From Rosetta Code

Needs more description

The task description here is missing something. Is this a task to show a main function that will be run from the command line? I've never heard the phrase "scripted main" before, so I'd like some more definition there too. The examples also seem to do lots of stuff that isn't described in the directions. --Mwn3d 00:16, 4 March 2011 (UTC)

Very much agree.
The Github link in the intro text says this:
Programs that only run main() if they're not loaded as libraries by other programs.
Make of that what you will. Clarification definitely needed. -- Erik Siers 07:16, 4 March 2011 (UTC)
I write command line programs with usage info, flags, etc. I like to combine the exported API with a usable program. Some programming languages have well-known syntax; Python's if __name__=="__main__": main() illustrates this behavior. Other languages, such as Common Lisp, require a hack. I want these hacks to be more easily Googled--I had trouble finding them in the first place. --Mcandre
This current examples are an awful way to use Python's __name__ == "__main__" or Ruby's __FILE__ == $0. The Python code exports scriptedmain.main() and the Ruby code actually defines a global function main, which replaces my global function main if I defined one before I required the library. I would like to change the Python and Ruby examples to look like if __name__ == "main": print "It is %s" % meaning_of_life(), but I am not sure if the task allows me to do this. --Kernigh 22:40, 6 March 2011 (UTC)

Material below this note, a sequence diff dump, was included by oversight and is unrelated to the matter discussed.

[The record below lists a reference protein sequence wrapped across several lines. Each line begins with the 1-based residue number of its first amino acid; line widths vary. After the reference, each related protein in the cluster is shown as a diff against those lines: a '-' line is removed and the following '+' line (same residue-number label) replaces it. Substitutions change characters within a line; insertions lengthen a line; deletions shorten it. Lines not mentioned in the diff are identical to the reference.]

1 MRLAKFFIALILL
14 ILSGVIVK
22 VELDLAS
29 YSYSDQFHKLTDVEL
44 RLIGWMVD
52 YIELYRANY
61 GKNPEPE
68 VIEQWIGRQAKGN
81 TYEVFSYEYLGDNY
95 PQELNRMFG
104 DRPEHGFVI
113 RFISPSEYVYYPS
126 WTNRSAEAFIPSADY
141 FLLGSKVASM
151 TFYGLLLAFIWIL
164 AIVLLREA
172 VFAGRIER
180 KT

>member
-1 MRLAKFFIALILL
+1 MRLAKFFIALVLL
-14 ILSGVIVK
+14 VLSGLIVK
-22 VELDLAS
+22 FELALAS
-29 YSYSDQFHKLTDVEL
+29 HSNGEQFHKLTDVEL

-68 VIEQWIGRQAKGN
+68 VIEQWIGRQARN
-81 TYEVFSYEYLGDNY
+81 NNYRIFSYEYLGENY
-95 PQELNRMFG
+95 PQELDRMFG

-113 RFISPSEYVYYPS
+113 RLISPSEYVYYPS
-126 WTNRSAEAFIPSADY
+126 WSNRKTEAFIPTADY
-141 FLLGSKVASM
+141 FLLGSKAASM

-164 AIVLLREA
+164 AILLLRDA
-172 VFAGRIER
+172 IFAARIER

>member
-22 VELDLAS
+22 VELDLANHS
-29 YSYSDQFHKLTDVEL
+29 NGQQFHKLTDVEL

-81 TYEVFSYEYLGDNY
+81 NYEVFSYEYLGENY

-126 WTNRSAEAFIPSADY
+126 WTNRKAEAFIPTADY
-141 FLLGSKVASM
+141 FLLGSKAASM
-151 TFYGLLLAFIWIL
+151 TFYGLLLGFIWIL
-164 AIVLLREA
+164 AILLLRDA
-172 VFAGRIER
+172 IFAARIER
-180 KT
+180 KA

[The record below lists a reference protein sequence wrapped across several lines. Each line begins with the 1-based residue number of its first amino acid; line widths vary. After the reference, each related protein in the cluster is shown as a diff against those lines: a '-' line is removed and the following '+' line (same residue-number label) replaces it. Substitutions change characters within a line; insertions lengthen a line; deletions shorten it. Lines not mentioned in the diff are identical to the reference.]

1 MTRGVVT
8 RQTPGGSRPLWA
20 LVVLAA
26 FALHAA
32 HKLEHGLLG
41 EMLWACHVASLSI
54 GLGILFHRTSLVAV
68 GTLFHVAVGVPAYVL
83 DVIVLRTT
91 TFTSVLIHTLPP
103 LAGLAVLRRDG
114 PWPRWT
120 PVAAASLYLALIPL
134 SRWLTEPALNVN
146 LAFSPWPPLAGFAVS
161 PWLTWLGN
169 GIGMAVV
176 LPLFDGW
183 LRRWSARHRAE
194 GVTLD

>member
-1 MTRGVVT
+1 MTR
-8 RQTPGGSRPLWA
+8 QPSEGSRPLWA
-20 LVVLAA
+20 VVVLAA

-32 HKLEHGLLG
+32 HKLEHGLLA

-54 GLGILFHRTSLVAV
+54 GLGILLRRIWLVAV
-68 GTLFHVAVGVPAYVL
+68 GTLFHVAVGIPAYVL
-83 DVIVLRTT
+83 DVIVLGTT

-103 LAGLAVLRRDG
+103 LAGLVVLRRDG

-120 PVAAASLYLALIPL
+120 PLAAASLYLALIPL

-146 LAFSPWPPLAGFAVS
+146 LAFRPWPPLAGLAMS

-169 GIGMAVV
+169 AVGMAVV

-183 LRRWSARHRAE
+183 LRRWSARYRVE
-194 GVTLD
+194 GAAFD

Name change?

Reason being that ScriptedMain , even if changed to the more RC norm of "Scripted main", doesn't mean much, or as much as, say, "Executable library". The task seems to be about having a means of allowing library code - usually imported/included into a larger program; to also function as a useful program in its own right when executed directly.

Use whichever name you like. It's hard to search for this behavior online, so I've decided to give it an itinerant name, "Scripted main", the main() that runs only when a program is run directly, not imported by other programs. --Mcandre

The idea of an executable library (scripted main), has merit for interpreted languages, but seems contrived for compiled languages as in most cases you are further removed from both the library sources and the means to compile them, when actually executing a program using the library. Although many stand alone libraries are available in, for example, C, I have only seen stand-alone utilities that come with those libraries as separate programs with separate source files that link to the libraries at compile time. --Paddy3118 00:39, 4 March 2011 (UTC)